Taking Payments from home?

Due to the lock-down, are your staff processing payments at home?

The coronavirus pandemic has led to a massive change in the way we all conduct our businesses. To survive the challenges posed by the lockdown businesses and charities across the country have had to adapt their processes. One big change is the move to processing payments at home.

Restaurants and eateries have had to shutter their doors, offices have moved to remote working, retailers have taken their operations online and charities have had to find alternative ways to raise money.

For those businesses and charities trying to continue operating during the lockdown, many offices, helpdesks and call centre environments now have individuals working from home.

Businesses have got creative during the lockdown in an attempt to survive, from charities accepting donations over the phone to restaurants offering gift cards for use once the establishment reopens and retailers selling their products via social media and online platforms.

Challenges with phone payments

If your staff have begun to accept donations or payments for goods or services over the phone, then you should be aware of some potential Payment Card Industry Data Security Standard (PCI-DSS) and personal data protection challenges.

However, there are some things you can do to minimise the risk to personal data and continue to meet PCI-DSS requirements even while processing payments from home.

If you are able to redirect callers to a web-site to make payments, then that is ideal as the payment information will never be in the home environment, but we understand that that may not always be feasible.

Securing your router

When you process payments at home, you might be taking Cardholder Not Present (CNP) payments using a physical terminal, connected to either a phone line or your home broadband.

With this type of payment processing from home, there isn’t a great deal you can do or need to do, about the security of a dial-up terminal connected to your phone line.

But, for an internet-based terminal, the router should not allow remote support via the internet. And for optimum security, you need to ensure you have the firewall switched on. If the router supports wi-fi then you must ensure the connection is encrypted using WPA2-PSK AES encryption and a strong password.

Keeping records

One important consideration when processing payments at home is the correct handling of and storage of payment records.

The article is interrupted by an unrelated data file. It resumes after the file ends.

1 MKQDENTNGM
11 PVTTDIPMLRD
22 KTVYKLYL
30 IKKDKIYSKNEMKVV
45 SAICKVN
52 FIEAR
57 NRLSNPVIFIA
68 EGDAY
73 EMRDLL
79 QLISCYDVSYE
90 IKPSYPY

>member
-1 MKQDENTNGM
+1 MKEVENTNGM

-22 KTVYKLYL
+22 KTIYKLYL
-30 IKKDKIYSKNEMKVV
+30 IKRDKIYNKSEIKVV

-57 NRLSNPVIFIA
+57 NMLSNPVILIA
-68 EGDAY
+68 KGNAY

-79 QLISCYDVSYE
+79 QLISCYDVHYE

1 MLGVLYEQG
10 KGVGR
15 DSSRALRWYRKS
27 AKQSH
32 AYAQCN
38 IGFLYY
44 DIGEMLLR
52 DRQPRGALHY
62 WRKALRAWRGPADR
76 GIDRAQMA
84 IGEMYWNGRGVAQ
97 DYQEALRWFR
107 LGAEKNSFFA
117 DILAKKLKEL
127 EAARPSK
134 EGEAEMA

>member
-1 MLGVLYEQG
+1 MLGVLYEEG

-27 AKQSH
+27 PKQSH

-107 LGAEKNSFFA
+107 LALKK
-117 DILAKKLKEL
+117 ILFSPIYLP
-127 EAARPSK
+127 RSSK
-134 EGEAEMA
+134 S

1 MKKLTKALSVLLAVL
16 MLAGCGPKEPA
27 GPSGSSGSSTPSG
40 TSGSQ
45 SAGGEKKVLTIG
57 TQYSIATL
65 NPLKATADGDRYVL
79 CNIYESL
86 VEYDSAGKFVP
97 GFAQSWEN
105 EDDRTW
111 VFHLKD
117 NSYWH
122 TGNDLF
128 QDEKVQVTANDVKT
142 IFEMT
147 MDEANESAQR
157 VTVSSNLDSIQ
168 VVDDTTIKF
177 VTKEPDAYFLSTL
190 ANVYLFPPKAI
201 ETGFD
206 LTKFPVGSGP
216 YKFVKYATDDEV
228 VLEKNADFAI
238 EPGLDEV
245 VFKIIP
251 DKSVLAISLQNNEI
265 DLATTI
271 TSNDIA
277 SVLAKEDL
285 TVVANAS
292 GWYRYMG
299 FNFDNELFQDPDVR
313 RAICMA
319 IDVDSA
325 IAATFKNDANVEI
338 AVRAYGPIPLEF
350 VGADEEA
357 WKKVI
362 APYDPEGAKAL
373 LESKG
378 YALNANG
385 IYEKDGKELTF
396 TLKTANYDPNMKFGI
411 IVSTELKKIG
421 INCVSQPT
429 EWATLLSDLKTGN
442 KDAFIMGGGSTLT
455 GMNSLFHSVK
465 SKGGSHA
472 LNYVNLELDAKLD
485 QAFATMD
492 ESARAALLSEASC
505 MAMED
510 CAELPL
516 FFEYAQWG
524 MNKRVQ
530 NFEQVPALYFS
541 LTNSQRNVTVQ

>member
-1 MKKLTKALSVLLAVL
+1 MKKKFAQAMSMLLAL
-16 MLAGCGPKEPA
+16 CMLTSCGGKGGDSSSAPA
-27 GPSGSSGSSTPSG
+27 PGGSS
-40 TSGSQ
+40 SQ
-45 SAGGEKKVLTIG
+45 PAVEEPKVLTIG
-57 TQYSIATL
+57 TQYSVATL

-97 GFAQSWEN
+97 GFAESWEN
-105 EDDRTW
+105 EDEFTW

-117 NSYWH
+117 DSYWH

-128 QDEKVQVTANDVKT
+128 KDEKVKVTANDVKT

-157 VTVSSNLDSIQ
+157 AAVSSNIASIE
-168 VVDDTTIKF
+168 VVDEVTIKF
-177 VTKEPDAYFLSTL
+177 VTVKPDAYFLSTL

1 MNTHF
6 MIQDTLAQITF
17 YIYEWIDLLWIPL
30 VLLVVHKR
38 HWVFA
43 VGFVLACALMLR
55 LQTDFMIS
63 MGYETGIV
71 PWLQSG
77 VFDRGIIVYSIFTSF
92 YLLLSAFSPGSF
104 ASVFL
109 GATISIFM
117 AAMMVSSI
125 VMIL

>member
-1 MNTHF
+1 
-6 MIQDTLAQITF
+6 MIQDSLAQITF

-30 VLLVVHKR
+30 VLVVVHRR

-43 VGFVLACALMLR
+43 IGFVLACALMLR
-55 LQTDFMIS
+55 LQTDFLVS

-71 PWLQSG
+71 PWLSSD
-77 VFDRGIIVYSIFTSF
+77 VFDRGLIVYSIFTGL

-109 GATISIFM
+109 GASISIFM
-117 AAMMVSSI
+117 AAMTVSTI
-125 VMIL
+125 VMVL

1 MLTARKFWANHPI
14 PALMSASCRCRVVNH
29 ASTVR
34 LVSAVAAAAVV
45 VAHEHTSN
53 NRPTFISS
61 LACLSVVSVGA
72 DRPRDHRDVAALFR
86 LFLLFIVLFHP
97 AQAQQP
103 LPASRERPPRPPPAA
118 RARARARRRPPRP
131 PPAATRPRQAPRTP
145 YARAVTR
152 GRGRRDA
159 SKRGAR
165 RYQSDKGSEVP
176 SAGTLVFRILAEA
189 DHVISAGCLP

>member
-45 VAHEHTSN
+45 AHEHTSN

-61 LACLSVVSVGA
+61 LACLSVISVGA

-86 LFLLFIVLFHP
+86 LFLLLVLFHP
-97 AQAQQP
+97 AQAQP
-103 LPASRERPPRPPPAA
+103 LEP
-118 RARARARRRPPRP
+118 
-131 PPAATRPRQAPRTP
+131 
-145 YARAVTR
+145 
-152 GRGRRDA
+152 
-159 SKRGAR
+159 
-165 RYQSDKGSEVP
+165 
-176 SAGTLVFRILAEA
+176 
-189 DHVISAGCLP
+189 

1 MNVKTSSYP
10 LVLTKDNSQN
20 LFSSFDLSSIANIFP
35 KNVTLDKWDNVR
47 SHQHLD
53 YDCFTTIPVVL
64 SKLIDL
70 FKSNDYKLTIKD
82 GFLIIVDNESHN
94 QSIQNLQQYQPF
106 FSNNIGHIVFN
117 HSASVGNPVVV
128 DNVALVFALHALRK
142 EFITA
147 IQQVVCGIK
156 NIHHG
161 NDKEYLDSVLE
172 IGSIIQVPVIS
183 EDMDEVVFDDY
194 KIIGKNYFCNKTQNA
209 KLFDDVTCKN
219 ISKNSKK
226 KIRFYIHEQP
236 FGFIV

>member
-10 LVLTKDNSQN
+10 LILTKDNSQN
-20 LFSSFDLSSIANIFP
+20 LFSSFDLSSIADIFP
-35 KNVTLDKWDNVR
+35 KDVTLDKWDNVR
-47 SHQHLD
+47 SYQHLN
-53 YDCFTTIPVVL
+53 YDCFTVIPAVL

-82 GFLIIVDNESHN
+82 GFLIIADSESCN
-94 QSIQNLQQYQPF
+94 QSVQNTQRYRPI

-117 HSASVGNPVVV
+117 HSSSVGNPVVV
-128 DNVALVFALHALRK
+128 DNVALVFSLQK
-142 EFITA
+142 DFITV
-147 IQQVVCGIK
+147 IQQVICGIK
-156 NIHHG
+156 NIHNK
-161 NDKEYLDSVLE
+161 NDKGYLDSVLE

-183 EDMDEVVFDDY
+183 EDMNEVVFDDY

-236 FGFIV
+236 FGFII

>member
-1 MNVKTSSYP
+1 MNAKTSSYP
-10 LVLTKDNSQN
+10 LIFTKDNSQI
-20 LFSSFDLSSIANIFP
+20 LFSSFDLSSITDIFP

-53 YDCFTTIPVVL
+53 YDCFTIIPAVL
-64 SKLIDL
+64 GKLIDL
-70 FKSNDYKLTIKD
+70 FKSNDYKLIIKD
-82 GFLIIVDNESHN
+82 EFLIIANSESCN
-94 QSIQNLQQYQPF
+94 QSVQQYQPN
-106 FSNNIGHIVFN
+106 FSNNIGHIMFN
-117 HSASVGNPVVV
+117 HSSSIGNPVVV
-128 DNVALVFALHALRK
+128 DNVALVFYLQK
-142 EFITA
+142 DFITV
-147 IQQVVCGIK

If the terminal you use for payment processing prints paper vouchers, these must be stored securely for your records. The best place store these types of records is in a safe if you have one, however, any other appropriately secure storage option is also acceptable.

These days, most terminals no longer print the full card number on any receipts or vouchers. But, if yours does, you need to be especially careful in storing the vouchers printed by your payment terminal. They should be destroyed by incineration or cross-cut shredder at the earliest opportunity to avoid risking the security of your customers by anyone accessing their card details.

Of course, if you are a small business or charitable organisation, you will often have a limited number of physical terminals that multiple staff would share the use of. 

But, with processing payments at home, if you have multiple people needing to process payments from more terminals than you currently have, then a Virtual terminal such as RSM 2000’s CPTerminal may be the answer.

Precautions to take

Even so, when using a virtual terminal, some precautions are required:

1.    Ensure PCs are installed with anti-malware software that runs automatically and the user is unable to prevent the scans or amend the settings, and collate logs centrally.
2.    PCs should have a locally installed firewall configured to block unauthorised traffic.
3.    Users should not have the ability to install, remove, or reconfigure applications, access administrative functions, or use USB memory drives.
4.    Ideally, connect by cable to the router. If wi-fi has to be used, ensure it is encrypted using WPA2-PSK AES encryption and a strong password.
5.    Make sure users know they are not to write down or retain sensitive information in any form; get them to acknowledge this.
6.    PCs should have a password-protected screensaver that activates automatically after a period of inactivity; users should lock PCs if left unattended.

If you would like further information on CPTerminal, please Contact Us.

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